drop the message silently, optionally log error.

Note that "src_ip_address" is the source address in the IP header of the PFM message. "Originator" is the originator field inside the PFM message and is the router that originated the message. When the message is forwarded hop-by-hop, the originator address never changes, while the source address will be an address belonging to the router that last forwarded the message.

3.4.2. Processing and Forwarding of PFM Messages

When the message is received, the initial checks above must be performed. If it passes the checks, then for each included TLV, perform processing according to the specification for that TLV.

After processing, the message is forwarded. Some TLVs may be omitted or modified in the forwarded message. This depends on administrative boundaries (see Section 3.2), the type specification, and the setting of the Transitive bit for the TLV. If a router supports the type, then the TLV is forwarded with no changes unless otherwise specified by the type specification. A router not supporting the given type MUST include the TLV in the forwarded message if and only if the Transitive bit is set. Whether or not a router supports the type, the value of the Transitive bit MUST be preserved if the TLV is included in the forwarded message. The message is forwarded out of all interfaces with PIM neighbors (including the interface it was received on). As specified in Section 3.2, if an interface is an outgoing boundary for any TLVs, the message MUST NOT be sent out on the interface if it is an outgoing boundary for all the TLVs in the message. Otherwise, the router MUST remove any outgoing boundary TLVs of the interface from the message and send the message out that interface with the remaining TLVs.

4. Distributing SG Mappings

The generic PFM defined in the previous section can be used for distributing SG mappings about active multicast sources throughout a PIM domain. A Group Source Holdtime (GSH) TLV is defined for this purpose.

4.1. Group Source Holdtime TLV

       0                   1                   2                   3
       0 1 2 3 4 5 6 7 8 9 0 1 2 3 4 5 6 7 8 9 0 1 2 3 4 5 6 7 8 9 0 1
      |1|         Type = 1              |          Length             |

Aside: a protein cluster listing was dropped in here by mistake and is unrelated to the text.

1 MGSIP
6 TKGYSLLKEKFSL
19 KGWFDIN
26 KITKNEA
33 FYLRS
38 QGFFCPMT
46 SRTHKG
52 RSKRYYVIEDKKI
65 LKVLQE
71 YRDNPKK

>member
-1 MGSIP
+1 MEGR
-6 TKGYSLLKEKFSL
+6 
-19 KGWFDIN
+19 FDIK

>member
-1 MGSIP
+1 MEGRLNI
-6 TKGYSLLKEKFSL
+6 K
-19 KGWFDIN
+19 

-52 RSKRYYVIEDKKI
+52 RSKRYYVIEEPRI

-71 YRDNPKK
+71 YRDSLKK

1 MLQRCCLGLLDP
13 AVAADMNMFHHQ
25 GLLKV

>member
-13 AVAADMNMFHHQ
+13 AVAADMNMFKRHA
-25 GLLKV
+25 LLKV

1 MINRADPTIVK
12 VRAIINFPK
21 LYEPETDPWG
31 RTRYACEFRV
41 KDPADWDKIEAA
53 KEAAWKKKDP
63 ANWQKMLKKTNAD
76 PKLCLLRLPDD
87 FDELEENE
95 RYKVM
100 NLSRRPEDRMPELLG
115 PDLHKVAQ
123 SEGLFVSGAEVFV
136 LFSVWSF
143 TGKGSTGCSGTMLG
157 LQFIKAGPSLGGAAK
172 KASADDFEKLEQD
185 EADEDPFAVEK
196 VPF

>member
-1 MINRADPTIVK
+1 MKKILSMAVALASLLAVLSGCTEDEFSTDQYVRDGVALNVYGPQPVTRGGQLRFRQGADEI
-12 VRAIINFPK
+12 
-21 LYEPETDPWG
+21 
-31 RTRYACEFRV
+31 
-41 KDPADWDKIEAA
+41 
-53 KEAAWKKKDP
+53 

|              Group Address (Encoded-Group format)             |
      |            Src Count          |        Src Holdtime           |
      |            Src Address 1 (Encoded-Unicast format)             |
      |            Src Address 2 (Encoded-Unicast format)             |
      |                               .                               |
      |                               .                               |
      |            Src Address m (Encoded-Unicast format)             |
   1:  The Transitive bit is set to 1.  This means that this type will
      be forwarded even if a router does not support it.  See
      Section 3.4.2.
   Type:  This TLV has type 1.
   Length:  The length of the value in octets.
   Group Address:  The group that sources are to be announced for.  The
      format for this address is given in the Encoded-Group format in
   Src Count:  The number of source addresses that are included.
   Src Holdtime:  The holdtime (in seconds) for the included source(s).
   Src Address:  The source address for the corresponding group.  The
      format for these addresses is given in the Encoded-Unicast address
      in [RFC7761].

4.2. Originating Group Source Holdtime TLVs

A PFM message MAY contain one or more Group Source Holdtime (GSH) TLVs. This is used to flood information about active multicast sources. Each FHR that is directly connected to an active multicast source originates PFM messages containing GSH TLVs. How a multicast router discovers the source of the multicast packet, and when it considers itself the FHR, follows the same procedures as the registering process described in [RFC7761]. When an FHR has decided that a register needs to be sent per [RFC7761], the SG is not registered via the PIM-SM register procedures, but the SG mapping is included in a GSH TLV in a PFM message. Note that only the SG mapping is distributed in the message: not the entire packet as would have been done with a PIM register.